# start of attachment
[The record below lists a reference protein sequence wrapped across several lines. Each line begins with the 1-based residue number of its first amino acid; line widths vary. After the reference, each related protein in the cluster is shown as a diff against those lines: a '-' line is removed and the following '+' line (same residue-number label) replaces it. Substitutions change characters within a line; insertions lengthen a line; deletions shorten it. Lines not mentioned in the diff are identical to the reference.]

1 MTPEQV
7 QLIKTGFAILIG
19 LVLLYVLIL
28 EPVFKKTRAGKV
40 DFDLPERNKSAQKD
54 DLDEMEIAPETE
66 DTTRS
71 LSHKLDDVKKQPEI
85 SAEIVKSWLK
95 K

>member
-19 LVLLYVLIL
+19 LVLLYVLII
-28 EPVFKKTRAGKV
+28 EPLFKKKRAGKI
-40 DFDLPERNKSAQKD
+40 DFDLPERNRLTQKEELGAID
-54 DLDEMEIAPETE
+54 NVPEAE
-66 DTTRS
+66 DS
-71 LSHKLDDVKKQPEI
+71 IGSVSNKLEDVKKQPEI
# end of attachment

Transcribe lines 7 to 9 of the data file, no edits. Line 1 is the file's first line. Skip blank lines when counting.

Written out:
54 DLDEMEIAPETE
66 DTTRS
71 LSHKLDDVKKQPEI